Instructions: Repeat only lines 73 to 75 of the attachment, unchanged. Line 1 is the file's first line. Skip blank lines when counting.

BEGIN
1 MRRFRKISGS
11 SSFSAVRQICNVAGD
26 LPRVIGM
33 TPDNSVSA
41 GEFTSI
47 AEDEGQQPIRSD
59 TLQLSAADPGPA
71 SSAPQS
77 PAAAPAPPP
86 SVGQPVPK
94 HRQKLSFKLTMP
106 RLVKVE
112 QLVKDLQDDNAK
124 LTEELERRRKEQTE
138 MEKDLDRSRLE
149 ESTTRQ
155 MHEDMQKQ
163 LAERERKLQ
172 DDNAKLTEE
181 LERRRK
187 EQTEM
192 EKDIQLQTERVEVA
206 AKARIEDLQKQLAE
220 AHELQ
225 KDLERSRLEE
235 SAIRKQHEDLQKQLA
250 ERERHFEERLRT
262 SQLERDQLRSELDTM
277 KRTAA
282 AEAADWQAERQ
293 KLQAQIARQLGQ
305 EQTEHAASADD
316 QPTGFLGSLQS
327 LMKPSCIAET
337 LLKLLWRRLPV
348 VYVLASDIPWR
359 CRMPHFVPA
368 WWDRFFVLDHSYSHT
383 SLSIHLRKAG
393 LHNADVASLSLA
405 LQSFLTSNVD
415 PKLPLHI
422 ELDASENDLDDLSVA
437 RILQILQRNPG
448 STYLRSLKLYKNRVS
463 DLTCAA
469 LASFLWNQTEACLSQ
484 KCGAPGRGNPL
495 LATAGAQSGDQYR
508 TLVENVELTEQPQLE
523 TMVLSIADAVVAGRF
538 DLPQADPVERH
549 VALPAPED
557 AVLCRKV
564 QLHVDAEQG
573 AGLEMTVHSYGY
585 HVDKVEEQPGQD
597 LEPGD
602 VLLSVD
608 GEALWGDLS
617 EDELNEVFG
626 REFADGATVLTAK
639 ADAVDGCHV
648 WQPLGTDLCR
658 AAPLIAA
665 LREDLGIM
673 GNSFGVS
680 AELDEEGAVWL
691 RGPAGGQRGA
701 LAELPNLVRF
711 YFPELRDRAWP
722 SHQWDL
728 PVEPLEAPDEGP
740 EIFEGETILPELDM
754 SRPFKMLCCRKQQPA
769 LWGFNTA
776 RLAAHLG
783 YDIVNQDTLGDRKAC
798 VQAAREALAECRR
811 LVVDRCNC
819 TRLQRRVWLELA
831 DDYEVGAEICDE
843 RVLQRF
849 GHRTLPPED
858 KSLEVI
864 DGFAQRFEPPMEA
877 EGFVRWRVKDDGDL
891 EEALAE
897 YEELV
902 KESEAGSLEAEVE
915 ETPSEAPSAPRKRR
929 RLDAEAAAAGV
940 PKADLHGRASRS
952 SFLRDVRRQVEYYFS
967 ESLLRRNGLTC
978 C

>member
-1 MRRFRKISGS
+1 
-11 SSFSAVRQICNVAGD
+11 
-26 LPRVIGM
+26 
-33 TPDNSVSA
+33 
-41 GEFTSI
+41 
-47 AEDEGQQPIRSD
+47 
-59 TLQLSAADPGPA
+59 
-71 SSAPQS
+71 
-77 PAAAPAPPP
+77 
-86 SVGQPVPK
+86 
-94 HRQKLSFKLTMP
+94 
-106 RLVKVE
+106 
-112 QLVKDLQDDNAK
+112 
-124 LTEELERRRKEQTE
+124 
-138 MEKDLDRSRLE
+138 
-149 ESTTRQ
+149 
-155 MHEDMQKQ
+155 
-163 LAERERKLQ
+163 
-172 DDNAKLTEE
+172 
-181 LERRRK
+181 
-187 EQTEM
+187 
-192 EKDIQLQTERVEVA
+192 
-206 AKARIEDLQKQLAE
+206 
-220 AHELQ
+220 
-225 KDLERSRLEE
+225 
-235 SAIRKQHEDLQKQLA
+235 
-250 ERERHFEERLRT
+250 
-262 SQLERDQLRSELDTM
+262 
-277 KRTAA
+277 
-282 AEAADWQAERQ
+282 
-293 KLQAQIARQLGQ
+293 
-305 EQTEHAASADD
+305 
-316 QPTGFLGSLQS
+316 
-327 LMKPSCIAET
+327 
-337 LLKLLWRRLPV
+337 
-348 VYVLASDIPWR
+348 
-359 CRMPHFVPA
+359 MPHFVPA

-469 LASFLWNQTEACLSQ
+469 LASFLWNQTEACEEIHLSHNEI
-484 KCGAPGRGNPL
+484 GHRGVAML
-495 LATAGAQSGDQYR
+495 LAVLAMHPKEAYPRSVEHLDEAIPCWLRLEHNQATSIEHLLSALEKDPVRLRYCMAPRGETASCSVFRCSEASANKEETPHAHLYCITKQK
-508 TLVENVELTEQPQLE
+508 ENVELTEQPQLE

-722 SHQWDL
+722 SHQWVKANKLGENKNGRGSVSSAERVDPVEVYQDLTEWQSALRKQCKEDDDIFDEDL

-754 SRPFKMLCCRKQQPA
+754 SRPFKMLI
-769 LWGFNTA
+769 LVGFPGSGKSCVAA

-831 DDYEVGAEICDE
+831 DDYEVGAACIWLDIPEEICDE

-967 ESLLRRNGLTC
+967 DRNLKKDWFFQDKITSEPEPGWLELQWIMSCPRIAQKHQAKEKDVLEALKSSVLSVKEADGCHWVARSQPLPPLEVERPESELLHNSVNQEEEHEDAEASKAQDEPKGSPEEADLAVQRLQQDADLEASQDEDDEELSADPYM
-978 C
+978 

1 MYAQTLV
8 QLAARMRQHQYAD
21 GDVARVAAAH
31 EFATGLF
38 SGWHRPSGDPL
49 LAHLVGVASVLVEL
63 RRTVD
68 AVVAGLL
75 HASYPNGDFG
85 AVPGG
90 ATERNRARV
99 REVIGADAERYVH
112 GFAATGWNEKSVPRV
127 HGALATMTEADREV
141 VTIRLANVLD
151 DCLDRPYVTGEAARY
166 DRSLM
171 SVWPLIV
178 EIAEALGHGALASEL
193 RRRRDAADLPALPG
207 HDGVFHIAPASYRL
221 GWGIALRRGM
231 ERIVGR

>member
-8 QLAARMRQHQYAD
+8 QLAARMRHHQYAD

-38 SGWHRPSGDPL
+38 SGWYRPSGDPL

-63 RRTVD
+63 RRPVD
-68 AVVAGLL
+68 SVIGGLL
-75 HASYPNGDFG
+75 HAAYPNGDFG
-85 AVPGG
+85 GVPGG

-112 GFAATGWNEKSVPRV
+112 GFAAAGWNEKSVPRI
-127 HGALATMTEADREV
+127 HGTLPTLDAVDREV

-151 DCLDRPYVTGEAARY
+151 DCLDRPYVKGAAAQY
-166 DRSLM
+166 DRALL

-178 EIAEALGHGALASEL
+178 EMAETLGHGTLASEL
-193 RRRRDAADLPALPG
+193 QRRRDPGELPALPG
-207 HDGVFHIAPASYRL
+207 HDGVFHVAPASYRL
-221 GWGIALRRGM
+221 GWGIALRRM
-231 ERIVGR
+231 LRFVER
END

728 PVEPLEAPDEGP
740 EIFEGETILPELDM
754 SRPFKMLCCRKQQPA